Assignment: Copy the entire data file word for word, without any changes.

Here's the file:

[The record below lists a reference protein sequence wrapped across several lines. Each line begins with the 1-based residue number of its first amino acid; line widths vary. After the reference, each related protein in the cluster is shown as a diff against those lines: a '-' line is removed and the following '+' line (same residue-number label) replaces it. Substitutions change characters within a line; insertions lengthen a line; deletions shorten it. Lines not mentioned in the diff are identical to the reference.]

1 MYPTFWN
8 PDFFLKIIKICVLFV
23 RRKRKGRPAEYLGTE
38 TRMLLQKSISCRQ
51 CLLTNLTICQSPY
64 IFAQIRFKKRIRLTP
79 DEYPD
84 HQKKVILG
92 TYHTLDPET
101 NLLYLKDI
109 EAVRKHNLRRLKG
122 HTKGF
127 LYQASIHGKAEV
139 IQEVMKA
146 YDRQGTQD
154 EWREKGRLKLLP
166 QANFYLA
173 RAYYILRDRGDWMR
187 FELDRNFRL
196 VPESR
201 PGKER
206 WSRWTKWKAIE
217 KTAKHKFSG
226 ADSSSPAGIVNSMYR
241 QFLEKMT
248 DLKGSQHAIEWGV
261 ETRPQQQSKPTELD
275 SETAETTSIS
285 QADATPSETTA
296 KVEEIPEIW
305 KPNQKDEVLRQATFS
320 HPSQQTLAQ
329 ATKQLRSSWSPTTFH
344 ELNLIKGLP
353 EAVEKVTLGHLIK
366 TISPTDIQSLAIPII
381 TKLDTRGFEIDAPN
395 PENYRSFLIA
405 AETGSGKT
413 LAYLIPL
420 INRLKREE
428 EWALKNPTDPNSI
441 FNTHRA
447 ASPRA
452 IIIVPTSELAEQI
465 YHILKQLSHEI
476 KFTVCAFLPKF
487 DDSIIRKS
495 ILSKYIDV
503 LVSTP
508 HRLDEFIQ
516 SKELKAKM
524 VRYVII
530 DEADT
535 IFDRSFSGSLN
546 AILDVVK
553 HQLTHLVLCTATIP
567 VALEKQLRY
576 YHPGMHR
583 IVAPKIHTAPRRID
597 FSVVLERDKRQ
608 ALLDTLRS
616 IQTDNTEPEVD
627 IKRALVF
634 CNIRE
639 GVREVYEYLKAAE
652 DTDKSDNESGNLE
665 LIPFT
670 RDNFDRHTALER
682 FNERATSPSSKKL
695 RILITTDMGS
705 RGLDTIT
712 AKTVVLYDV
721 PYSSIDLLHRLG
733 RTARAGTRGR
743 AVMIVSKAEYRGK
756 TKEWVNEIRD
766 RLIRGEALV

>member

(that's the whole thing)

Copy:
[The record below lists a reference protein sequence wrapped across several lines. Each line begins with the 1-based residue number of its first amino acid; line widths vary. After the reference, each related protein in the cluster is shown as a diff against those lines: a '-' line is removed and the following '+' line (same residue-number label) replaces it. Substitutions change characters within a line; insertions lengthen a line; deletions shorten it. Lines not mentioned in the diff are identical to the reference.]

1 MYPTFWN
8 PDFFLKIIKICVLFV
23 RRKRKGRPAEYLGTE
38 TRMLLQKSISCRQ
51 CLLTNLTICQSPY
64 IFAQIRFKKRIRLTP
79 DEYPD
84 HQKKVILG
92 TYHTLDPET
101 NLLYLKDI
109 EAVRKHNLRRLKG
122 HTKGF
127 LYQASIHGKAEV
139 IQEVMKA
146 YDRQGTQD
154 EWREKGRLKLLP
166 QANFYLA
173 RAYYILRDRGDWMR
187 FELDRNFRL
196 VPESR
201 PGKER
206 WSRWTKWKAIE
217 KTAKHKFSG
226 ADSSSPAGIVNSMYR
241 QFLEKMT
248 DLKGSQHAIEWGV
261 ETRPQQQSKPTELD
275 SETAETTSIS
285 QADATPSETTA
296 KVEEIPEIW
305 KPNQKDEVLRQATFS
320 HPSQQTLAQ
329 ATKQLRSSWSPTTFH
344 ELNLIKGLP
353 EAVEKVTLGHLIK
366 TISPTDIQSLAIPII
381 TKLDTRGFEIDAPN
395 PENYRSFLIA
405 AETGSGKT
413 LAYLIPL
420 INRLKREE
428 EWALKNPTDPNSI
441 FNTHRA
447 ASPRA
452 IIIVPTSELAEQI
465 YHILKQLSHEI
476 KFTVCAFLPKF
487 DDSIIRKS
495 ILSKYIDV
503 LVSTP
508 HRLDEFIQ
516 SKELKAKM
524 VRYVII
530 DEADT
535 IFDRSFSGSLN
546 AILDVVK
553 HQLTHLVLCTATIP
567 VALEKQLRY
576 YHPGMHR
583 IVAPKIHTAPRRID
597 FSVVLERDKRQ
608 ALLDTLRS
616 IQTDNTEPEVD
627 IKRALVF
634 CNIRE
639 GVREVYEYLKAAE
652 DTDKSDNESGNLE
665 LIPFT
670 RDNFDRHTALER
682 FNERATSPSSKKL
695 RILITTDMGS
705 RGLDTIT
712 AKTVVLYDV
721 PYSSIDLLHRLG
733 RTARAGTRGR
743 AVMIVSKAEYRGK
756 TKEWVNEIRD
766 RLIRGEALV

>member